In either case, I would have the same concerns here as stated in reasons #1 and #2 above. Even more so than with insurance, if you need investment advice, I'd recommend working with someone who is fully dedicated to that type of work, such as a fee-only financial planner (http://www.napfa.org/ is a good place to find one). Once you know how you want to invest, I would again recommend shopping around for a reputable but inexpensive broker and compare their fees with Primerica's.

Kudos on having a healthy level of skepticism and listening to your gut. Also, remember that if you are not interested in their offer, you don't have to prove them wrong - you can simply say "no thank you."

Best of luck!

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  • Thanks for the link to napfa.com. It looks like a very valuable resource.
    – cledoux
    Jan 30, 2013 at 12:59
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Probably not, though there are a few things to be said for understanding what you are doing here. Primerica acts as an independent financial services firm and thus has various partners that specialize in various financial instruments and thus there may exist other firms that Primerica doesn't use that could offer better products. Now, how much do you want to value your time as it could take more than a few months to go through every possible insurance firm and broker to see what rate you could get for the specific insurance you want. There is also the question of what constitutes best here. Is it paying the minimal premiums before getting a payout? That would be my interpretation though this requires some amazing guesswork to know when to start paying a policy to pay out so quickly that the insurance company takes a major loss on the policy.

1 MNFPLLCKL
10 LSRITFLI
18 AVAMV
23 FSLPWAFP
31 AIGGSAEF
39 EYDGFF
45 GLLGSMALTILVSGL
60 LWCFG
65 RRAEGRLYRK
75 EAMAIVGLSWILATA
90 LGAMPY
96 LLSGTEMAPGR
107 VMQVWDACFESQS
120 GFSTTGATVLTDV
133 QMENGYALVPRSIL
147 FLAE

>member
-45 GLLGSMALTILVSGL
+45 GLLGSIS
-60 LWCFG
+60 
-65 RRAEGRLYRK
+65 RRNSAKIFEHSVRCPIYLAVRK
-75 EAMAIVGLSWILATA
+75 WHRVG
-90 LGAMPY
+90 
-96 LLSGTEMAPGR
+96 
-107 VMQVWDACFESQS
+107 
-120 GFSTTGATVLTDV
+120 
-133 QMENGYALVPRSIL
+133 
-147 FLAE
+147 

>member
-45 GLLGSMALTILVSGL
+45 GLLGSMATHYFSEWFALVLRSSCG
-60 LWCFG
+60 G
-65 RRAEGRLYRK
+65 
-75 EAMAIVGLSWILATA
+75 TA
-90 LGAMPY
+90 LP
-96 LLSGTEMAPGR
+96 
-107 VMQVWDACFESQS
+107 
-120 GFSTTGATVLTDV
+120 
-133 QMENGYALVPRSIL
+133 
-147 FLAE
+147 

Similarly, there are thousands of mutual funds out there and it is incredibly difficult to determine which ones would be best for your situation. How much risk do you want to take? How often do you plan to add to it? What kind of accounts are you using for these investments, e.g. IRAs or just regular taxable accounts? Do tax implications of the investments matter?

Thus, I'd likely want to suggest you consider this question: How much trust do you have that this company will work well for you in handling the duty of managing your investments and insurance needs? If you trust them, then buy what they suggest. If you don't, then buy somewhere else but be careful about what kind of price are you prepared to pay to find the mythical "best" as those usually only become clear in hindsight.